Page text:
Once again, people are taking a drug (or unknown mixture of drugs) called Spice, K2, or by other names, which go under the misnomer "synthetic marijuana." The latest episode occurred near St. Petersburg, but it could have just as well been anywhere. The drug(s) are among the most abused in the U.S. at this time. And, they are very dangerous.
Well, it's a day that ends in "Y," so it is no surprise that we find ourselves reading about yet another episode of the dangerous, misnamed "synthetic marijuana," aka, Spice, K2, bath salts, you name it.
Once again, this latest episode comes to us from Florida, this time in the St. Petersburg area, where 21 people were hospitalized within the past week, suffering from vomiting, unconsciousness and seizures. Although there are no reported deaths at this time, this has not always been the case.
A few facts that you may be unaware of:
- There is no such thing as synthetic marijuana. No one has (or ever will) make a marijuana plant in a chemistry lab. Not even Walter White. We need a more accurate name.
- Rather, the term refers to a group of chemicals, some of which act on the THC (tetrahydrocannabinoid) receptors in the brain, and some that act on multiple receptors. The latter group is very likely responsible for dangerous effects, as well as violent and psychotic behavior such as face chewing.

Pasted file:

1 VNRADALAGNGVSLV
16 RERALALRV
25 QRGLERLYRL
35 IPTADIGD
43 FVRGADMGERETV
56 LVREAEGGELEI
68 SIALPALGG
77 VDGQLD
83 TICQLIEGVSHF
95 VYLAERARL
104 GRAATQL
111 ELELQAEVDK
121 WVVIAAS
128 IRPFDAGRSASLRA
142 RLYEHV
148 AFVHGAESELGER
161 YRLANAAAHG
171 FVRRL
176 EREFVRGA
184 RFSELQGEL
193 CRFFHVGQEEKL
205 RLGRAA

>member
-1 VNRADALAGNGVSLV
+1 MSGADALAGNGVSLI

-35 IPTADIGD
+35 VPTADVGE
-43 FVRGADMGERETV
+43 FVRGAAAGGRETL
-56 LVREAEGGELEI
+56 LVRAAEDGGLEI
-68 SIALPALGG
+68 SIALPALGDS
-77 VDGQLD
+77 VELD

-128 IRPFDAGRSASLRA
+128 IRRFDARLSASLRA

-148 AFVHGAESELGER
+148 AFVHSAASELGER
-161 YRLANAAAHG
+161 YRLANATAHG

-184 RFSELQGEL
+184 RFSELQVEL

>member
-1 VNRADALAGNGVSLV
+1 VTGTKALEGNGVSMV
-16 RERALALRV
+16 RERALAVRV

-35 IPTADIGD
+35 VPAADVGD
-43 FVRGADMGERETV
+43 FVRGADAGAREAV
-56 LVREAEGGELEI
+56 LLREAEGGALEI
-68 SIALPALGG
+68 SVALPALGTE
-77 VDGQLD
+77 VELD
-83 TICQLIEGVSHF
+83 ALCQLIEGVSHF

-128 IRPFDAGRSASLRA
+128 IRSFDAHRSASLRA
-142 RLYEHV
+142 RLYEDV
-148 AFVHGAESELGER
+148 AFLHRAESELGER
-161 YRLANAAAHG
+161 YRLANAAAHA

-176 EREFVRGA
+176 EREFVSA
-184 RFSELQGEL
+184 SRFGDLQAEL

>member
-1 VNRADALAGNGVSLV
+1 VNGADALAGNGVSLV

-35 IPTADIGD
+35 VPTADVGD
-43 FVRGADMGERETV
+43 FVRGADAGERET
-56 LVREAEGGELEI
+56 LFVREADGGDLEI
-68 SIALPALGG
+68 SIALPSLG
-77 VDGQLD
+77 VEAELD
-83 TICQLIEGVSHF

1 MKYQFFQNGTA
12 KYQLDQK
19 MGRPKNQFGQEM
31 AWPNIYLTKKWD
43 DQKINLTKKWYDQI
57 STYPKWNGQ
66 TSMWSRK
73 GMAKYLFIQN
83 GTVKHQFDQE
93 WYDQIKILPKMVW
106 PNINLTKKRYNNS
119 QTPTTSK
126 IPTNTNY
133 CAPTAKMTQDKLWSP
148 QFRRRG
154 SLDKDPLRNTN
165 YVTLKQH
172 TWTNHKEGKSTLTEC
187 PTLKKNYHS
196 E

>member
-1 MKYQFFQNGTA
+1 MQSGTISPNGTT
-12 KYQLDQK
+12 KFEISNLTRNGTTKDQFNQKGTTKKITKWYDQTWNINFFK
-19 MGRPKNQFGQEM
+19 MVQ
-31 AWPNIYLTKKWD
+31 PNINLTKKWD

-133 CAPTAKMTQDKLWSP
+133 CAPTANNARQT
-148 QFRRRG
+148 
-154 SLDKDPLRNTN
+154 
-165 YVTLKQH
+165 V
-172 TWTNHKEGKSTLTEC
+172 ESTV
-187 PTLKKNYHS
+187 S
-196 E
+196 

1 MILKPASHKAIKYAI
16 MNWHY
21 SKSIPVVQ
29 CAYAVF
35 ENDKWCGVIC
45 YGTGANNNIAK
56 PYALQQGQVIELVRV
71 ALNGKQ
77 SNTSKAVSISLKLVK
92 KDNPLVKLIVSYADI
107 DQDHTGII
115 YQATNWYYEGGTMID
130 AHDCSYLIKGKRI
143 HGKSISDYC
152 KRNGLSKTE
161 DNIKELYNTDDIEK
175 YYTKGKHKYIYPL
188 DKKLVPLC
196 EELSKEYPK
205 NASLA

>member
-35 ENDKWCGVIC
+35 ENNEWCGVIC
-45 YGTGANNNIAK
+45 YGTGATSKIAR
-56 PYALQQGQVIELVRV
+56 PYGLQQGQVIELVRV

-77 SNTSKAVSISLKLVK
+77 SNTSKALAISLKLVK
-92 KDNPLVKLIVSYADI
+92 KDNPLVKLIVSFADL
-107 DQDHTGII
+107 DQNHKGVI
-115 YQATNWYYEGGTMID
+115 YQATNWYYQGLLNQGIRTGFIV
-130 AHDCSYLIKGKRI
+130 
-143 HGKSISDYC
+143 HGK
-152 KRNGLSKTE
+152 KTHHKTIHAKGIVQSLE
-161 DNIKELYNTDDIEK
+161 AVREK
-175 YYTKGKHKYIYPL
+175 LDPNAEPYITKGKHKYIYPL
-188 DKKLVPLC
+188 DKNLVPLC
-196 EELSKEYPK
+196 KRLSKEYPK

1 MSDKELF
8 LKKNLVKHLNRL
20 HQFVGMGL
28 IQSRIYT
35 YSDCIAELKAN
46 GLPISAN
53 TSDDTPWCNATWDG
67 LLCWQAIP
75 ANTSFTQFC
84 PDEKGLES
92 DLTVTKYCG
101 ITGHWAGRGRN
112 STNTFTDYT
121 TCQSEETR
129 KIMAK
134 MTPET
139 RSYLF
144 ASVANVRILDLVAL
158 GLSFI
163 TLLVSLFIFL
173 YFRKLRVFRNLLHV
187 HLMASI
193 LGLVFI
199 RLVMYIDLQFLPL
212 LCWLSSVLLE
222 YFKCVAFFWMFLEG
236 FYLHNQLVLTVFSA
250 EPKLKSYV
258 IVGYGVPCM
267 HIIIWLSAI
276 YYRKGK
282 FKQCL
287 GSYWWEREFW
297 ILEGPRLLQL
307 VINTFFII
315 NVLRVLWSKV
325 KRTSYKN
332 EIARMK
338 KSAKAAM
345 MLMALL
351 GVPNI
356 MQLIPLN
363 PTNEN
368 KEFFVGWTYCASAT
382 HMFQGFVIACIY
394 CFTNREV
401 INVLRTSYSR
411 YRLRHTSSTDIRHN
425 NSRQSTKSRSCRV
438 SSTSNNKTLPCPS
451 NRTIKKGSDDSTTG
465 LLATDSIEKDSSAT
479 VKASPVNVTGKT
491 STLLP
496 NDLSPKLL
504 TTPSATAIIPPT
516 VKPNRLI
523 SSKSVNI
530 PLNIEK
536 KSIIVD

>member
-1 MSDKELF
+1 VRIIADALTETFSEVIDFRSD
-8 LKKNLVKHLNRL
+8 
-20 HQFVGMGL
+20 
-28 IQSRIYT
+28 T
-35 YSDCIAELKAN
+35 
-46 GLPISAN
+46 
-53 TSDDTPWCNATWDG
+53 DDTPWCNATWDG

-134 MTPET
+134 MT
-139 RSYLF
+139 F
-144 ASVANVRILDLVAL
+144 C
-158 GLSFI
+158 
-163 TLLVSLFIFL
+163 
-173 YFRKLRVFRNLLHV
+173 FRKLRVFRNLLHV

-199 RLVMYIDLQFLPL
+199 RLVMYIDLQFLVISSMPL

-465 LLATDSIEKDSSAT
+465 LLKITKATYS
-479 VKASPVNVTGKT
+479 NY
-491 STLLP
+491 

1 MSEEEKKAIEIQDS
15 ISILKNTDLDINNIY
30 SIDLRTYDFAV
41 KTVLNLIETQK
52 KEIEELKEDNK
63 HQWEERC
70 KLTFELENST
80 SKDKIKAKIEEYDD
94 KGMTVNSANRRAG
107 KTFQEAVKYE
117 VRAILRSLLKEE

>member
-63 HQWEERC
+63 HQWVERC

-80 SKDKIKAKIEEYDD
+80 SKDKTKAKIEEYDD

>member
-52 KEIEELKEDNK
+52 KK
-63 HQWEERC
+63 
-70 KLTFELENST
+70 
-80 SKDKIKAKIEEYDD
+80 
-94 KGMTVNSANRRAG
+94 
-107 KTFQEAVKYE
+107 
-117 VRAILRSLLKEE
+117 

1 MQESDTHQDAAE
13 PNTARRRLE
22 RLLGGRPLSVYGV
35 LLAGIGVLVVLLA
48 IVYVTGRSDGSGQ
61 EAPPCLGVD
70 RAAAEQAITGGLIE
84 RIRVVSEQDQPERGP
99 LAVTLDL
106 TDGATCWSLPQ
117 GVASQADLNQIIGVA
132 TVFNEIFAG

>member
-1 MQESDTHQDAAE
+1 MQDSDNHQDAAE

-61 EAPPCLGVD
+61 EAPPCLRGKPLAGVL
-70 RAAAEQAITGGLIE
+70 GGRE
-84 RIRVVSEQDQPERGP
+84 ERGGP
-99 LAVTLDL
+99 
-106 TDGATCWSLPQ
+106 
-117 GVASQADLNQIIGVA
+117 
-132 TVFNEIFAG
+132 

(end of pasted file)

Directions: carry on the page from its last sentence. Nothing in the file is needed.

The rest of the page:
- There isn't even a chemical called Spice anymore. The drug keeps changing. Analytical techniques that were used to detect the "old" chemicals in Spice may not be equipped to detect new ones — some of which are very possibly not only new illegal drugs but also completely new chemicals that have never been made before. This is the "beauty" of designer drugs — the ability to create novel substances that have never existed before. It is very easy to do this.
A statement from St. Petersburg police spokeswoman Yolanda Fernandez, which appeared in the Tampa Bay Times, is almost funny. Ms. Fernandez said that "these incidents might be related to a 'bad batch' of Spice that has entered into Tampa Bay."
As if there is a good batch?
Spice users near Tampa. Perhaps Not Their Finest Day Ever. (Source: Clearwater Police Department)
When Clearwater Major Eric Gandy couldn't get a response from a group of users, he said, "The spike that we're seeing and my personnel are dealing with on the road are unprecedented. ... Looked like one of our zombie movies."
I could argue that it is worse. At least The Walking Dead can walk.